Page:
FORDYCE, Ark. — At a small truck stop in rural southern Arkansas, driver Sara Hanson is filling up her Peterbilt before heading on to St. Louis.
On this day, she’s got a reefer full of lettuce to deliver by the end of the day. Life on the road is never easy for a truck driver. Hanson said she misses her husband and grandkids, but the money she takes in from hauling helps keep her small family afloat.
One of the worst things Hanson said she has to deal along her many journeys is harassment.
Hanson said she has dealt with her share of bullies in the 20 years she has been behind the wheel of a big rig.
“Bitch, whore, slut — I’ve been called them all, said Hanson, who stands little more than 5 feet tall and has dark gray hair. “I’m 60, and I have seen and heard everything out here on these roads.”
Harassment against truck drivers is prevalent, according to the Federal Motor Carrier Safety Administration’s (FMCSA) new Crime Prevention for Truckers study.
Being called undesirable names (59% of women, 52% of minority males and 51% of non-minority males) and receiving threatening words (38% of women, 40% of minority males and 44% of non-minority males) are the most common forms of harassment, the study noted.
Relative to men (8% of minority and 14% non-minority), women truck drivers (33%) are exposed to more sexual harassment.
Where, when do incidents occur?
Harassment is more likely to happen at truck stops (23 to 30% depending on gender and minority status), places where truck drivers pick up or deliver cargo (15 to 17%) and fueling stations (9 to 11%), according to the study.
In addition, the respondents mentioned that crimes are more likely to happen in urban areas (42 to 56%) compared to rural areas (26 to 35%).
Harassment against women truck drivers is particularly more likely to happen at night (from 12 a.m. to 6 a.m.).
Hanson said that she had a “run-in” with a man she called a “bully driver” last year at a major chain truck stop near Dallas.
“He wanted me to service him, and I said no — hell no, in fact,” Hanson recalled. “But he kept insisting, so I had to tell him I was going to call the police before he stopped. I didn’t feel safe the rest of that night, but I had to stay at the truck stop because my hours were up for the day.”
Characteristics of aggressors
The individuals committing the harassment are more likely to be other truck drivers whom the victims did not already know (e.g., 31% of women, 27% of minority male and 34% of non-minority male truckers who were victims mentioned that the perpetrator was another truck driver whom they did not know before).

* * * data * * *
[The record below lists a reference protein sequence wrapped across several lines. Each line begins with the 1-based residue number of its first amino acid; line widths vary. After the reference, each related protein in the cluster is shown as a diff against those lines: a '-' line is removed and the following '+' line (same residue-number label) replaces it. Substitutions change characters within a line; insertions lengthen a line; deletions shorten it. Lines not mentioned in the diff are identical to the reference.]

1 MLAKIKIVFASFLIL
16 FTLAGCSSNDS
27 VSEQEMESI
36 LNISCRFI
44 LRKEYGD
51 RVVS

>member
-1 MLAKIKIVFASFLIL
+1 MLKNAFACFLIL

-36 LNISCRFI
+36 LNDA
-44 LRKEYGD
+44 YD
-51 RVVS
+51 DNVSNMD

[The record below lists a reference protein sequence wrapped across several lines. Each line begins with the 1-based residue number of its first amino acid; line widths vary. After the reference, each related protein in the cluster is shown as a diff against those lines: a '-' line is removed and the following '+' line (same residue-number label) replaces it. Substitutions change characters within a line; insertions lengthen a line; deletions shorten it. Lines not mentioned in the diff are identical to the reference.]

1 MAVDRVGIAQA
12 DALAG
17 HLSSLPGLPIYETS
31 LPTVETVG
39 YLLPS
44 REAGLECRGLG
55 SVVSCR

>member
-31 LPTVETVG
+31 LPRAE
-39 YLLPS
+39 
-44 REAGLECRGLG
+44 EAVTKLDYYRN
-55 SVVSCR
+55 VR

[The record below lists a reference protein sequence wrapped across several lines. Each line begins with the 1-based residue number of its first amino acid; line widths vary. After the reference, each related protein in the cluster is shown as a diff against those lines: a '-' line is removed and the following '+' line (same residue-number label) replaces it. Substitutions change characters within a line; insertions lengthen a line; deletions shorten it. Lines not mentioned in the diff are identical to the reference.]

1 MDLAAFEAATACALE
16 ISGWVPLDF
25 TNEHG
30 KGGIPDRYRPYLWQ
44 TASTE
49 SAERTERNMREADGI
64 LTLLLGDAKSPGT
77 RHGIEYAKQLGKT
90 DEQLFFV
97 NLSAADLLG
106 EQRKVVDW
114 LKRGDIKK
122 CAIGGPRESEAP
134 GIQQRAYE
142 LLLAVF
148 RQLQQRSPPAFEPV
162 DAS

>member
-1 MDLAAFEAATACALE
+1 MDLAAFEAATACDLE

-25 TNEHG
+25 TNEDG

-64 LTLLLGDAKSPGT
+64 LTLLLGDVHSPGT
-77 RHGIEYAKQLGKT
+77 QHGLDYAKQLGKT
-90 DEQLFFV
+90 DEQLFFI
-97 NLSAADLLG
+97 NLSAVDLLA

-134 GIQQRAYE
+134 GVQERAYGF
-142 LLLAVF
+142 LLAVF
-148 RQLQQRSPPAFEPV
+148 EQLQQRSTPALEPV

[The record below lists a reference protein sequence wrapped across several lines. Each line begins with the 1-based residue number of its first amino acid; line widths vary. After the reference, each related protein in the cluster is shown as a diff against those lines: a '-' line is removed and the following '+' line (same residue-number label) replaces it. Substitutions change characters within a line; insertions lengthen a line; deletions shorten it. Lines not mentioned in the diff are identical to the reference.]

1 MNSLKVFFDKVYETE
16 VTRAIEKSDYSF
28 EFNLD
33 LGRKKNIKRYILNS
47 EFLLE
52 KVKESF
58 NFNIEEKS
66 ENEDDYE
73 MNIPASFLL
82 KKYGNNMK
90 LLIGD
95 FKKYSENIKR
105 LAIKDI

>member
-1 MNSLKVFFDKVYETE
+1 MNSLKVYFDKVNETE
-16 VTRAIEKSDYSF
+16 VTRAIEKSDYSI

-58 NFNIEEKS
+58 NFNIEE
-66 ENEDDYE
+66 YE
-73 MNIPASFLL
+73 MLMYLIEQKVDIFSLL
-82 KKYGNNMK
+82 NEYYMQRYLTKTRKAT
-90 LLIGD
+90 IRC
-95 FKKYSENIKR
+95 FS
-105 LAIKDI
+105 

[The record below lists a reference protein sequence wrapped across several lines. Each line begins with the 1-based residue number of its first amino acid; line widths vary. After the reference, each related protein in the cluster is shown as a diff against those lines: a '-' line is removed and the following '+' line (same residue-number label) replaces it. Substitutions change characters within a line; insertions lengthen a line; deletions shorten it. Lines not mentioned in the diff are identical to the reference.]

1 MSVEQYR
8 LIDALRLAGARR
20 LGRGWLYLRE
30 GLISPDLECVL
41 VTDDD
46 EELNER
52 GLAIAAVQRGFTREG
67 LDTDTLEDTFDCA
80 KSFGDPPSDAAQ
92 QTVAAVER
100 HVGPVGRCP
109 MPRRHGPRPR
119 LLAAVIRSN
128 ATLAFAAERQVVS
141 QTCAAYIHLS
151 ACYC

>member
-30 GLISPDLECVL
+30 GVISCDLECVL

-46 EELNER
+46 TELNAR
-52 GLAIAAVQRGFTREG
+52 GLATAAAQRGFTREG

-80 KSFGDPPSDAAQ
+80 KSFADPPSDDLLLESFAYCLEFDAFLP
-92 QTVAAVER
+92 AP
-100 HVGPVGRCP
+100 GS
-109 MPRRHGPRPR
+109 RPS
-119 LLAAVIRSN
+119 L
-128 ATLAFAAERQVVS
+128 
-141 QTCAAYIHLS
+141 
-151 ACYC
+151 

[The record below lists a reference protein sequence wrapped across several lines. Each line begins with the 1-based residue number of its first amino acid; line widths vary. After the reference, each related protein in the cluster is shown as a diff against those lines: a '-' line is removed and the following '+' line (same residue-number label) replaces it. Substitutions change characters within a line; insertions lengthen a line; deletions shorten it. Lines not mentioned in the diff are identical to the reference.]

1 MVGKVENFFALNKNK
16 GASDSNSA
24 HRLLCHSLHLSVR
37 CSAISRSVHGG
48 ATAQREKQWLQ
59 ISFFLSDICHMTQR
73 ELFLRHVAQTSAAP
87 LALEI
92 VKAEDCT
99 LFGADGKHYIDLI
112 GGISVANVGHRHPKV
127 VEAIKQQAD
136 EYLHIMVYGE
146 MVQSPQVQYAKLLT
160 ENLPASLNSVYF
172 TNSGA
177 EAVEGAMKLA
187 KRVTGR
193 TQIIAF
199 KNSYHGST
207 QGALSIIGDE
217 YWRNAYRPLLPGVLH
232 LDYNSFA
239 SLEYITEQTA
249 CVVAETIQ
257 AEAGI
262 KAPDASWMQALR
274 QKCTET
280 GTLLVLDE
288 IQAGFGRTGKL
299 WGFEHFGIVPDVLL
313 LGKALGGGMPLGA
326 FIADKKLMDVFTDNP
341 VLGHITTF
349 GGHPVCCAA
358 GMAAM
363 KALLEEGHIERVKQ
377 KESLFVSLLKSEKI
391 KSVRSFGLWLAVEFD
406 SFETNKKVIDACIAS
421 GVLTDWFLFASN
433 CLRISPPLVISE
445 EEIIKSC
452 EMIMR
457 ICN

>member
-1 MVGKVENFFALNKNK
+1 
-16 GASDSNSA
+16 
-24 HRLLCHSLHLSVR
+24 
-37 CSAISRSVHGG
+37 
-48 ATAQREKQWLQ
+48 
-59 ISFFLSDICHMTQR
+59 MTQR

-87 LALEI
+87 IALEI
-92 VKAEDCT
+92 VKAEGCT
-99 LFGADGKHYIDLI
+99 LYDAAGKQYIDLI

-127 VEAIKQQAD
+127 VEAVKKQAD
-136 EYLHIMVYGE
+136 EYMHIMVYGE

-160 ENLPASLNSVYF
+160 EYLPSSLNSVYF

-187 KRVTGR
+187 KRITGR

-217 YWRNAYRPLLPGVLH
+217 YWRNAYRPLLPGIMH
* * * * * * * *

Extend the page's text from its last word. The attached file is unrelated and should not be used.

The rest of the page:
Relative to males, women truck drivers are more likely to experience harassment from another truck driver at their company (15%) or their trainers (11%), the study noted.
How many incidents go unreported?
About half of the harassment incidents go unreported (i.e., 42% of women, 57% of minority men and 51% of non-minority men choose not to report the harassment). The reason given was that they did not think that it would make a difference (29 to 38%), or they have to deal with it anyway (17 to 38%).
Statistical analysis comparing crimes among trucker groups
Statistical analysis of the survey data did not find a statistically significant difference in the experience of harassment overall between women and minority men compared to non-minority men. This combined measure refers to at least one incident of occurrence in any of the six specific harassment categories over the preceding two years.
However, statistically significant differences did arise in two harassment categories.
Women truck drivers were found to be two to four times more likely to report being touched without permission compared to non-minority men. Minority women were up to nine times more likely to report being physically harmed compared to non-minority men. Similarly, non-minority women are two to six times as likely than non-minority men to be touched without permission.
SURVEY PARTICIPANTS’ SUGGESTIONS, OBSERVATIONS
Enhance safety at existing trucking facilities
Providing adequate lighting and security features to existing truck parking lots, fueling stations, truck stops and docking areas of shippers and receivers should be the priority. Restrooms should be located closer to parking entrances. Presence of safety patrol and law enforcement is beneficial for safety.
Provide additional parking facilities